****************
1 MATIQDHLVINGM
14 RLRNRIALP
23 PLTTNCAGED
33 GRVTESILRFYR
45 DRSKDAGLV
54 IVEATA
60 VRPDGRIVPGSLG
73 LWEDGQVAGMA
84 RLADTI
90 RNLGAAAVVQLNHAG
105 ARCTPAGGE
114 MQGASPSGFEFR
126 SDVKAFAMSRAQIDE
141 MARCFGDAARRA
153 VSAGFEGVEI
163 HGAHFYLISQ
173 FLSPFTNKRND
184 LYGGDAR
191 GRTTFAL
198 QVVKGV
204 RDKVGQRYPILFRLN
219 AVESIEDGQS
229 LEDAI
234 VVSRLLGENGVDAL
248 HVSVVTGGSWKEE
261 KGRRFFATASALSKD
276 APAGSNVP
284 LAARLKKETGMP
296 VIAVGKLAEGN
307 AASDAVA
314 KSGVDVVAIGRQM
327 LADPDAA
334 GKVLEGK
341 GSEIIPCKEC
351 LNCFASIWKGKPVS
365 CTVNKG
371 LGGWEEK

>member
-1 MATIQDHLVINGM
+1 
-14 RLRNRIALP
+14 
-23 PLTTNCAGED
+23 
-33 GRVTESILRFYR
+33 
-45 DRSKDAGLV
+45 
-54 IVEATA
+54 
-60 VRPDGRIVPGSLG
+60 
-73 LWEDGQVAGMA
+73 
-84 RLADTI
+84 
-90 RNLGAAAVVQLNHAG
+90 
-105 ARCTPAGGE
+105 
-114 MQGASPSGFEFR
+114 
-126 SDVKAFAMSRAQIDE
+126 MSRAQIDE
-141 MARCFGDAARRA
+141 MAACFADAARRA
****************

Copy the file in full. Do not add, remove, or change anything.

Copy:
1 MATIQDHLVINGM
14 RLRNRIALP
23 PLTTNCAGED
33 GRVTESILRFYR
45 DRSKDAGLV
54 IVEATA
60 VRPDGRIVPGSLG
73 LWEDGQVAGMA
84 RLADTI
90 RNLGAAAVVQLNHAG
105 ARCTPAGGE
114 MQGASPSGFEFR
126 SDVKAFAMSRAQIDE
141 MARCFGDAARRA
153 VSAGFEGVEI
163 HGAHFYLISQ
173 FLSPFTNKRND
184 LYGGDAR
191 GRTTFAL
198 QVVKGV
204 RDKVGQRYPILFRLN
219 AVESIEDGQS
229 LEDAI
234 VVSRLLGENGVDAL
248 HVSVVTGGSWKEE
261 KGRRFFATASALSKD
276 APAGSNVP
284 LAARLKKETGMP
296 VIAVGKLAEGN
307 AASDAVA
314 KSGVDVVAIGRQM
327 LADPDAA
334 GKVLEGK
341 GSEIIPCKEC
351 LNCFASIWKGKPVS
365 CTVNKG
371 LGGWEEK

>member
-1 MATIQDHLVINGM
+1 
-14 RLRNRIALP
+14 
-23 PLTTNCAGED
+23 
-33 GRVTESILRFYR
+33 
-45 DRSKDAGLV
+45 
-54 IVEATA
+54 
-60 VRPDGRIVPGSLG
+60 
-73 LWEDGQVAGMA
+73 
-84 RLADTI
+84 
-90 RNLGAAAVVQLNHAG
+90 
-105 ARCTPAGGE
+105 
-114 MQGASPSGFEFR
+114 
-126 SDVKAFAMSRAQIDE
+126 MSRAQIDE
-141 MARCFGDAARRA
+141 MAACFADAARRA